Keep a Riding Journal

Write about your ride to learn from your mistakes.

The beginning of this year, I was having a hard time with the reining horse I ride for the equestrian team at Murray State University.
So to help me remember what we worked on, fixed or had problems with, I wrote in a journal.
After just a few weeks, I started to see improvement in the sorrel gelding, Rugged Colonel. And, not only was he getting better, but our relationship and communication was also getting better.

I wrote in my riding journal every time after I rode. It only took a few minutes, and at school, I kept it in my car so I could write in it as soon as I was finished. At home, I keep it in the tack room.

I included what bit I rode in, what we worked on, how long we worked and what improved or got worse.

Here are some examples:

1-15-11 Saturday
We rode in the spring-loaded correction bit today. Power steering is showing a lot of improvement. He is still having trouble stopping hard with his head down but only when I ride one handed. He is also having trouble keeping his head low in his small circles. All in all, it was decent ride. *Note: He was much more comfortable in the looser curb strap.
45 minutes
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1-18-11 Tuesday
We rode in the spring-loaded bit again. Lark was very calm and relaxed warming up but tossed his head loping to the right while being guided. There was a lot going on in the arena. He did well going over trot poles, and we got a lot of compliments. Overall, it was a very nice ride in his circles and spins.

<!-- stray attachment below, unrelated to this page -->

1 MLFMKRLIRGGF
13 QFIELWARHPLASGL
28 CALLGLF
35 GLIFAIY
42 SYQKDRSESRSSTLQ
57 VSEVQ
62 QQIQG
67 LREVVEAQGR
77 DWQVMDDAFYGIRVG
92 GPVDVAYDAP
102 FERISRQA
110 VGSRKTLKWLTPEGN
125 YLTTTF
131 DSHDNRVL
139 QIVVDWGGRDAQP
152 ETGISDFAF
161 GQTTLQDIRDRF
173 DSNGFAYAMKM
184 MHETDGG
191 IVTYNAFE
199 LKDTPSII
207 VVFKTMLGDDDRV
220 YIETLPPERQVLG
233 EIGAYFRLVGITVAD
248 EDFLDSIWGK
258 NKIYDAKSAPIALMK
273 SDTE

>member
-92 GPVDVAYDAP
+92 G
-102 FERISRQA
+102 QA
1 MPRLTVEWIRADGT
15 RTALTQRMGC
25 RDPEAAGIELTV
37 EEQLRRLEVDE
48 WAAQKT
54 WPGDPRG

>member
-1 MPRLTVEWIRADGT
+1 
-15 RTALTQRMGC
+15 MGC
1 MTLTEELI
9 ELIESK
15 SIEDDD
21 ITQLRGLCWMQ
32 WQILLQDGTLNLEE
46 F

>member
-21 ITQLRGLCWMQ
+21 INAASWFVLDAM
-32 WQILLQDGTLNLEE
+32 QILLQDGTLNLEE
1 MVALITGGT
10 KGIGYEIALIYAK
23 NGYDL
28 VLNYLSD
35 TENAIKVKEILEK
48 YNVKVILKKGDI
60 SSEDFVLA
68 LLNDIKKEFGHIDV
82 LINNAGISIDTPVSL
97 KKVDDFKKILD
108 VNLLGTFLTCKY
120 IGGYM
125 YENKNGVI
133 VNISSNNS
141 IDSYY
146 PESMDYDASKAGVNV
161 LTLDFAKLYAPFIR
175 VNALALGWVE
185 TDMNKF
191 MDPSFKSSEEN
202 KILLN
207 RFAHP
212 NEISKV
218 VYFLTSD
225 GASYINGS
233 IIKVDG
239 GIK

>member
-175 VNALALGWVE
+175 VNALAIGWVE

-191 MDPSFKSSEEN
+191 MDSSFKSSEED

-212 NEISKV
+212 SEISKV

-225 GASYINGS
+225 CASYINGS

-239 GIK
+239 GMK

55 minutes, hosed off, wrapped legs
1-20-11 Thursday
8 a.m. 3 CCs of Rompin, floated teeth, cleaned sheath, can’t ride until Friday p.m.
6 p.m. Treated legs with liniment and wrapped them
1-28-11 Friday
We had Ranch Team practice, rode in the twisted snaffle and worked cows. We did very well on boxing but not running down the arena. He was very bad on his collection and stops. But he was much better in his spins! *Reminder: Take right leg off in left spins!

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Keeping these journals has improved not only my horses but also my riding. Sometimes, it can be hard to remember exactly what you worked on the last time you rode, especially if you ride several horses or have a lot of time between rides. It can also help you keep track of when you treated your horse for one thing or another, like a sore tendon or floating his teeth.
Try keeping a riding journal and see if it improves your relationship with your horse.